This might be the most common water loss area, but it’s probably the hardest to quantify as well.
My second guess for water loss, assuming nothing else, is that your plumbing connections have a bit of drip, seep, or have just failed. It’s not rare, and if left unattended, it may seal itself off due to the large amount of gunk in the system (as compared to your potable water line). Just having a routine check of sliding your hand under all fittings and connections daily will help ensure this problem doesn’t get out of hand.
A third guess of mine would be your hardware. That is your pipe, grow beds, fish tanks, etc. Since these things vary so widely, I’d venture a guess that one of them may have issues. Specifically, where it connects to your piping, pump, or other connection. This can be tough if your fish tank came with a bottom drain fitting that will not get tight. My advice here is to double or triple up before filling up. What do I mean? Well, make sure you can seal that drain in at least two ways, and then do at least three checks to make sure it’s good—that is don’t fill the tank all the way up. Fill it partially up, let it set, and see what happens around your drain.
Well, I could probably go on and on trying to guess what could cause water losses in each unique system out there, but I think you get the picture.
But as always, I don’t want to leave you hanging on stories alone.
If you really want to keep track of your water inputs and loss, a meter is the obvious way to go, but that’s a pretty steep expense when starting out. Instead, I’d offer the low-cost version. Just keep track of how much water you are adding on a regular basis—and have a mark somewhere in your system that lets you know when you’re “full”. For me, I know when that foam piece in the corner is slightly over the top of the grow bed, my system is topped off. It’s not perfect, but it’s a quick visual I can use to make sure my water level is close to where it should be.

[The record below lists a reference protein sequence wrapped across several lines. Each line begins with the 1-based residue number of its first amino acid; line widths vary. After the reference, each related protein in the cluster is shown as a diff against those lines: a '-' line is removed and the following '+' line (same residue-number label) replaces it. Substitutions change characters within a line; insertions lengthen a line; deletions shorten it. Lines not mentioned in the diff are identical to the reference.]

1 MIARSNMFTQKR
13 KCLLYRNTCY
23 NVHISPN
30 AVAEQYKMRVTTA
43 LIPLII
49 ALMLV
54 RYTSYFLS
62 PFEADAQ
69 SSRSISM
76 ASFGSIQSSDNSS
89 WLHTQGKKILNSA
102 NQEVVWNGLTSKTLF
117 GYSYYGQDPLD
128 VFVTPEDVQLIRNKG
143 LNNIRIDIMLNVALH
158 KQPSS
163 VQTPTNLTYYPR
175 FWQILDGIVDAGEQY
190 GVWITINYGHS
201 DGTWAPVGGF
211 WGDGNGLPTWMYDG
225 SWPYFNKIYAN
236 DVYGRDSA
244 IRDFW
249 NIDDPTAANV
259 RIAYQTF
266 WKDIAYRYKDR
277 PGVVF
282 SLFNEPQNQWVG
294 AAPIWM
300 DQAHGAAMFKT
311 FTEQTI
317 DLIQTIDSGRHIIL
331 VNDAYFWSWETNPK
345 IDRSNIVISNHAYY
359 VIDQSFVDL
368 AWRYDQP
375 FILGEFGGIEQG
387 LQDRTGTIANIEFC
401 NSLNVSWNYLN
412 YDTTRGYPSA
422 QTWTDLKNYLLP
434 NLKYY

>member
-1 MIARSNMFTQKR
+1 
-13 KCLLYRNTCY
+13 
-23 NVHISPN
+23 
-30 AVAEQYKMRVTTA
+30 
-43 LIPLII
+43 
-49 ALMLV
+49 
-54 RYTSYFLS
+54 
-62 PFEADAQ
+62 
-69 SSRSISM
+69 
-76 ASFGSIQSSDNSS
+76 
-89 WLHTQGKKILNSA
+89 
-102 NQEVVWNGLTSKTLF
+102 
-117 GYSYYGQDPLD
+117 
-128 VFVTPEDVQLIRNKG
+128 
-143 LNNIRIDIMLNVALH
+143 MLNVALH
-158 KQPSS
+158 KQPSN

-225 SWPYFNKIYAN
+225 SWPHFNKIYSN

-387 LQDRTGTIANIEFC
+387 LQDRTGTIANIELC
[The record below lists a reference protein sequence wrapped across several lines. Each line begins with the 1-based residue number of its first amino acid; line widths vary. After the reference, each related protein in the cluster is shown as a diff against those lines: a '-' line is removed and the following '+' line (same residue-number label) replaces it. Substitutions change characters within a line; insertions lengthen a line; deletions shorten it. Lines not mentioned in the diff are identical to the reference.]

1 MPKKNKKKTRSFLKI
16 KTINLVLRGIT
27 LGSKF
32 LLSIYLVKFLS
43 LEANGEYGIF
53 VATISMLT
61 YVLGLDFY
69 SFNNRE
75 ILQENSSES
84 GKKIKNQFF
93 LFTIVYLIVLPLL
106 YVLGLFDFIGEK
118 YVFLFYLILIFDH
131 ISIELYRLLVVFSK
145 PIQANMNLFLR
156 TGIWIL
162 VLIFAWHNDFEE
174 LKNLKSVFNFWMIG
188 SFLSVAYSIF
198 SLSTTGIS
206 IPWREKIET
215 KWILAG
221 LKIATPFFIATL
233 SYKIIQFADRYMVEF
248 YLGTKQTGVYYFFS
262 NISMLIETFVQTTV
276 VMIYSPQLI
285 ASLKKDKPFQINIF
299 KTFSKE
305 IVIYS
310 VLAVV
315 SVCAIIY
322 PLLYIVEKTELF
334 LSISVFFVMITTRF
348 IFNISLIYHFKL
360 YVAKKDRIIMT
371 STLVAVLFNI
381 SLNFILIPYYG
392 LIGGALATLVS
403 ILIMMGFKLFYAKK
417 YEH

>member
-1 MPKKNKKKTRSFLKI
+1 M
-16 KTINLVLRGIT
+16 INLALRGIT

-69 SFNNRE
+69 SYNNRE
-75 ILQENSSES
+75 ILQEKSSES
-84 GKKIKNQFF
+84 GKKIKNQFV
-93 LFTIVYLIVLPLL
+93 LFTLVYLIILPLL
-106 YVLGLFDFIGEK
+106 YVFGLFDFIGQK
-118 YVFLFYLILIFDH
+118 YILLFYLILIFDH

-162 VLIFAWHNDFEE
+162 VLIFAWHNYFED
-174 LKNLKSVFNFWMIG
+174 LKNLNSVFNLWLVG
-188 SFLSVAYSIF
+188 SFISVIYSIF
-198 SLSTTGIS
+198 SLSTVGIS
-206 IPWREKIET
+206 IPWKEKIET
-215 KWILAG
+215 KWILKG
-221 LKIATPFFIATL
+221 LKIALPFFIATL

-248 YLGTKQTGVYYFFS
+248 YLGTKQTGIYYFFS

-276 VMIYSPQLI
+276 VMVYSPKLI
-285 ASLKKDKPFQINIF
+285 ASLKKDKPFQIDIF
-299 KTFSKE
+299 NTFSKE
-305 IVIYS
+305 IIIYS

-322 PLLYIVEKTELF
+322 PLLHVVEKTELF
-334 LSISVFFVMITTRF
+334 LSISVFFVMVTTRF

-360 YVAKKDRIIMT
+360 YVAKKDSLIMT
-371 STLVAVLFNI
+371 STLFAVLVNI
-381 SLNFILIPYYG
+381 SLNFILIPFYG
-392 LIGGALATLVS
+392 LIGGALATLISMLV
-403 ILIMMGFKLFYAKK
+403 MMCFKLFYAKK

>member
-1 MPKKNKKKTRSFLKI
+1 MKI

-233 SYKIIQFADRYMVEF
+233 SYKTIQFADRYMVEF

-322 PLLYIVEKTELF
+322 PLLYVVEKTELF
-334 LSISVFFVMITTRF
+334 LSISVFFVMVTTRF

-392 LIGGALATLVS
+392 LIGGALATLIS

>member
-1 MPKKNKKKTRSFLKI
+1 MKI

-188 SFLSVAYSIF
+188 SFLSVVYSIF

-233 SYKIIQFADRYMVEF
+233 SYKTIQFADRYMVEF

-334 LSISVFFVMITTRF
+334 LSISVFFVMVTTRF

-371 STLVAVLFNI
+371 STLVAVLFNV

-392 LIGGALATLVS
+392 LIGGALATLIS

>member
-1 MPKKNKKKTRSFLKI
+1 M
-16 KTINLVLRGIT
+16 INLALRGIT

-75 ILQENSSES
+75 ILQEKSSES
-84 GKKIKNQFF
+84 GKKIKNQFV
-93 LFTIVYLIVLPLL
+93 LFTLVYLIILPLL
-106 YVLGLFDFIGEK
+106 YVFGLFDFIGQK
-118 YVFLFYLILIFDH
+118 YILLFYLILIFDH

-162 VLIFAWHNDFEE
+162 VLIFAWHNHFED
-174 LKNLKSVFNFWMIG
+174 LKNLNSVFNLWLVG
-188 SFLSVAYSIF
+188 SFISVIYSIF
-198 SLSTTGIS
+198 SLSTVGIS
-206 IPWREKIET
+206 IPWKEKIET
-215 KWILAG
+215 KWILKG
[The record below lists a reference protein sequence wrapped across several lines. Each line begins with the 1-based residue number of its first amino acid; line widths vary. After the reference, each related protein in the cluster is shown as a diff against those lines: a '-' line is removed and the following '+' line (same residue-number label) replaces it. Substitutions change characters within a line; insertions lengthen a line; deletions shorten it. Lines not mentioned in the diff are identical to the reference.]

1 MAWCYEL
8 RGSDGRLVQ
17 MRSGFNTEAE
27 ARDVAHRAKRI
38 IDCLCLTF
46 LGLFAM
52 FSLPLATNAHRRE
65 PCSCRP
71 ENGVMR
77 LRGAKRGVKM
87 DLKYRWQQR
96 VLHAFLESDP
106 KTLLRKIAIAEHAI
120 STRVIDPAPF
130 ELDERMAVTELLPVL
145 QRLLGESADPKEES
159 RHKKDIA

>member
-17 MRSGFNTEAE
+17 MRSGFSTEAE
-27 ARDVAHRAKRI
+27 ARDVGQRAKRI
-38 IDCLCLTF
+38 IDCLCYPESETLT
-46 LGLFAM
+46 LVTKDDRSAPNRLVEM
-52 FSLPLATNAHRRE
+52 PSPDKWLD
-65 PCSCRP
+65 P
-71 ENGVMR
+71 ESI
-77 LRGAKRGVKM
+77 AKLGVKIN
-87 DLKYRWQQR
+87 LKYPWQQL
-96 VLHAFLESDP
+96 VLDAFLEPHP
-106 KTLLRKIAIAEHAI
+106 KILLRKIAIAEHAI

One more option I’ve used is to not rush the build. If you can get your system put together and let it sit for a day or two, and then let it run without fish or plants, it will give you the chance to make sure you have all your hardware functioning as it should. And, if the case arises that you need to do a big draining of water to fix something, you’ll be glad there are no fish or plants to worry about.
It’s a lot of up-front work, but I appreciate the peace of mind it gives because I know I can trust the hardware (at least as I’m getting started).
I hope this helps you keep in mind the importance of reducing water loss to a minimum in your system—and that it can happen in a variety of ways.
Take care and happy aquaponicing!
Questions! Let me have them! Do you need clarification, more information, or maybe you just have a tangent thought—send all your thoughts my way. See the website fishgrowplants.com for episode details, or just fire off an email to firstname.lastname@example.org and I’ll get back to you.
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This has been another episode of Fish Grow Plants—the podcast all about practicing and sharing the love of aquaponics; hosted by Logan Schoolcraft.